Earth Defense Force: Insect Armageddon Review

Played on Windows and Xbox 360
Also available on PlayStation 3

In 2009 I picked up a game called Earth Defense Force 2017, it was one of the biggest surprises for me on the Xbox 360. The game perfectly recreated a B-movie style and atmosphere that I enjoyed. So when a sequel, Earth Defense Force Insect Armageddon (EDF: IA), came out I was interested and when I found out it was available for PC I was even more interested.

So as I said Earth Defense Force 2017 became one of my favorite games quickly. It wasn’t just a bug shooting game, it had all the makings of a terrific experience. The dialog was very cheesy, the enemies were numerous and easy to kill, there was a ton of missions and the game had a fantastic pickup and play experience.

Though Earth Defense Force: Insect Armageddon was made by Vicious Cycle Software, where the other games in the series were made by Sandlot might seem like an issue, I still had a lot of hope. A new or different studio can bring a whole new experience to a game, sometimes they can be one of the best in the series

So like I said, I was interested in Earth Defense Force: Insect Armageddon to begin with. I wanted to return to that B-movie style and budget style game. Honestly, if it was just Earth Defense Force 2017 I’d be more than happy and be singing its praises. Of course by saying that, I think it’s clear that it’s not. So let’s dig into what happened here.

So, the first thing anyone who plays this will notice is the graphics. The graphics in EDF: IA are not horrible, but they’re quite dated. Admittedly at the time, they were weak at the time the game was launched but that was on the Xbox 360 consoles. So they’re really showing their age here.

But this isn’t supposed to be a graphical masterpiece, the idea of these games is you are fighting waves of bugs, and there’s a trade-off. If you want to play Dynasty Warriors or large war simulations you have to make a trade-off. EDF: IA takes a decent hit on the graphics to throw more enemies at you. Instead of amazing photorealistic monsters, you get waves of huge enemies attacking and crawling all over your position. You can easily see hundreds of enemies in this game and when you see that, it looks good. Good, not great, but at the same time, I like the trade-off here.

You get a decent number of enemies attacking at the same time.

As you play the game and make peace with the graphics, they will start to look better. The more robotic enemies (especially the big robots called Hectors) look pretty good and the flying ships look acceptable. There’s nothing here that’s going to win an award for a look, but you also get a sky filled with enemies and that’s what makes the game feel like an epic battle to fight off an invading force, and in that way the graphics work well for the type of game they are going for.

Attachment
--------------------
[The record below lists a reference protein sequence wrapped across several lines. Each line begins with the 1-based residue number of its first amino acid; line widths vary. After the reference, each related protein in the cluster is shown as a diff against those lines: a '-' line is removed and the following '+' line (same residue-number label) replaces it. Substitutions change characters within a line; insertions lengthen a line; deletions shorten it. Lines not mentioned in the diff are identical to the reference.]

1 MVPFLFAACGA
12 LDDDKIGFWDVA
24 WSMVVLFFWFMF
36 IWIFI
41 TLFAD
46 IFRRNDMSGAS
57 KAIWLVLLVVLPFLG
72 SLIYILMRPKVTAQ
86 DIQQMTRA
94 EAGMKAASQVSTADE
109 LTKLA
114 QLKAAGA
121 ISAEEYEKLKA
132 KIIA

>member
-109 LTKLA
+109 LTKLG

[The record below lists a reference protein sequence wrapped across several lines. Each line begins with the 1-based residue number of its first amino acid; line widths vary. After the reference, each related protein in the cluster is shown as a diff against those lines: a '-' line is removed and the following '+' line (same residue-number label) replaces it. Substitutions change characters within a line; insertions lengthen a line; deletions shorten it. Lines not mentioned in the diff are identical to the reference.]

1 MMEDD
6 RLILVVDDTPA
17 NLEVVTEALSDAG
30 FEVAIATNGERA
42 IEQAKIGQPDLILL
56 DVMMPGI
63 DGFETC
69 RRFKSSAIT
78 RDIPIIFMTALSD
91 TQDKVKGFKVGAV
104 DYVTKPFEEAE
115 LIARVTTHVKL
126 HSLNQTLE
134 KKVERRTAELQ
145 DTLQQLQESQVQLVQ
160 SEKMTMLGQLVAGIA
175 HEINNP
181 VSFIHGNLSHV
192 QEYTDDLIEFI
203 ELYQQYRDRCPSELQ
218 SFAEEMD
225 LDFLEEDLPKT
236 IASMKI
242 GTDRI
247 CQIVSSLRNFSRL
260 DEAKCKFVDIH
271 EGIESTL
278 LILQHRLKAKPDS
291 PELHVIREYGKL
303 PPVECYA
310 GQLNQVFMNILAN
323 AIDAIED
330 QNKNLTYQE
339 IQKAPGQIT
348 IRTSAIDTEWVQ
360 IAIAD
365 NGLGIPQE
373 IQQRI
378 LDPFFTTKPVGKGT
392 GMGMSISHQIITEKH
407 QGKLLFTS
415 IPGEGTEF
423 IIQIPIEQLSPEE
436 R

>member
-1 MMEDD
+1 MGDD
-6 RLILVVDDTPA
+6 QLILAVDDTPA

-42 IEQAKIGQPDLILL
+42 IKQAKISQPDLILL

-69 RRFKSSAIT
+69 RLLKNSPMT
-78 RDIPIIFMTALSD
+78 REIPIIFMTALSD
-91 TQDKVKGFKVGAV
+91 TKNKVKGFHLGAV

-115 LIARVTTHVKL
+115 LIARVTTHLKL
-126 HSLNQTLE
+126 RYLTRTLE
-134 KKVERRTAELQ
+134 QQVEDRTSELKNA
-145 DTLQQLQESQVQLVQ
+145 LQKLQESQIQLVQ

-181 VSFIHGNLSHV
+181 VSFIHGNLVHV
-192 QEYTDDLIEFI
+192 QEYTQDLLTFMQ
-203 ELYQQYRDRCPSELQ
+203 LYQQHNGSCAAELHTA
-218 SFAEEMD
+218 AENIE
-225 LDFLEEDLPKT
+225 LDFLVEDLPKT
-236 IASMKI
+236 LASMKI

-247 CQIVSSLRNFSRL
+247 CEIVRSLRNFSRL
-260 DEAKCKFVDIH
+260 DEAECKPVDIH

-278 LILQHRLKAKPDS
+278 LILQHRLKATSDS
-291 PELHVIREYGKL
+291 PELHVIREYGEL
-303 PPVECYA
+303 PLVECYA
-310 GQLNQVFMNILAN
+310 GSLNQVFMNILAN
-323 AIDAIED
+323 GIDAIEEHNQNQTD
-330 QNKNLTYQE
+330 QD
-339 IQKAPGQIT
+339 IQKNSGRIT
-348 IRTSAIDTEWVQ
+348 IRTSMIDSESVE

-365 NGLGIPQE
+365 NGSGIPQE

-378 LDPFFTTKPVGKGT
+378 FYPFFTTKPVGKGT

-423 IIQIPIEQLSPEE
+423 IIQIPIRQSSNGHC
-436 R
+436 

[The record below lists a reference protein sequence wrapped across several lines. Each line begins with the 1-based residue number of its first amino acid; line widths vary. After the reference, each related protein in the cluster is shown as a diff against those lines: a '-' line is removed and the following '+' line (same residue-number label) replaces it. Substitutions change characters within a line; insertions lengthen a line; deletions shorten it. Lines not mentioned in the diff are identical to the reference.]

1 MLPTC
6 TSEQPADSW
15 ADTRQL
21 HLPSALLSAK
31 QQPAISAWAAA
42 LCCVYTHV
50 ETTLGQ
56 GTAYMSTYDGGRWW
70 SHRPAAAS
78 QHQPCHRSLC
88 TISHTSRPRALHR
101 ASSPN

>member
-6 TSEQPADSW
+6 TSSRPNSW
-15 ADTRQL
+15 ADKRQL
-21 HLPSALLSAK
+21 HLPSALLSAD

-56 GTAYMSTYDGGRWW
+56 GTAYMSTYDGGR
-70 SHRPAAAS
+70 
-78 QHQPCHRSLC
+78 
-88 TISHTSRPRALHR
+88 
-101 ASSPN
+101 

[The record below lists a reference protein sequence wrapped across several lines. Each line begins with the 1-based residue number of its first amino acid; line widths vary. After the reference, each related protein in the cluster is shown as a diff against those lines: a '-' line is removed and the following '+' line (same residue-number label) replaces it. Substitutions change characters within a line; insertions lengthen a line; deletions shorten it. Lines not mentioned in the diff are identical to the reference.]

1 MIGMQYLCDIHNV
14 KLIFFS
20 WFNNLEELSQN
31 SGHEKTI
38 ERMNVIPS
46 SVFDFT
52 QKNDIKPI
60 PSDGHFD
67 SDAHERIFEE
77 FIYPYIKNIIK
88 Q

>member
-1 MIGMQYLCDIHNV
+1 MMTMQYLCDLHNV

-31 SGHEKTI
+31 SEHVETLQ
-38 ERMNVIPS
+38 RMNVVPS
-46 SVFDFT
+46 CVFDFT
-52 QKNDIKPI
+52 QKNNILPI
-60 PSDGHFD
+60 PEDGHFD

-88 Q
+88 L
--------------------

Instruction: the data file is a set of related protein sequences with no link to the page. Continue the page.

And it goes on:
In my opinion, the perfect EDF game would be a b movie. Yeah, you know the old Godzilla looks awful, but the acting is what sells it, and it’s all cheesy but it’s the fun of the experience of watching people running away from what looks like a puppet. That’s what EDF 2017 gave us. However, it’s not what EDF: IA delivers.

EDF: IA tries to take itself far too serious and give us a story with strong narrative, and it attempts to do that over fifteen missions. That’s not a lot of time to really develop a story, yet there are at least two or three missions with almost no development of the plot, and one mission near the end that tells the player to just “Go look in another place” right before the big climax? It’s not that the game doesn’t have the time to develop the narrative, it’s that it never uses the time it has. There are at least 30 minutes of this game where I was just running between waypoint when some narrative elements could be playing to discuss what’s going on.

The thing is in the game you’re killing a million insects as they keep coming at you. EDF 2017 dealt with this by shouting stupid slogans and cheers as they were slaughtering enemies and fighting waves of enemies. In this game, your squadmates are mostly silent. Well, they’ll say something but it’s almost like they’re on a timer. There was a point where I was moving between two locations out of battle and one of my teammates shouted, “They’re coming! They’re coming!” … only thing is no one was coming. I still had to move a few city blocks before I got to the next location. Another time one of my squadmates shouted, “We gotta close that hole.” In that battle, there were no holes, so it gave me the wrong instruction. Most of the missions put the narrative in a box, and just tries to recreate what made EDF 2017 work, and seems to forget that the entire package is what worked with the previous game.

In addition, the sound mix is strange, the shooting and music seem to be too loud, so I had to turn those down. But there are no subtitles at all for this game so I had to just try to pay attention, unfortunately, that made me hear the game’s story.

The problem is the game just keeps trying to take itself seriously but doesn’t do anything with that. There’s a female commander who tells you what to do, and most of the time it’s one way. She tells you to go to a location and you go there, she tells you to wait a minute, and you fight off enemies as you wait for more information. None of her dialogue really works, it’s just boring military jargon. “We’re Oscar Mike”, or “Bravo Zulu” which I just looked up and means well done. Only thing is “Bravo Zulu” is the call for the Navy according to the internet, where you appear to be part of the infantry. That’s a pedantic point, but it just shows that the game seems to make missteps on every level.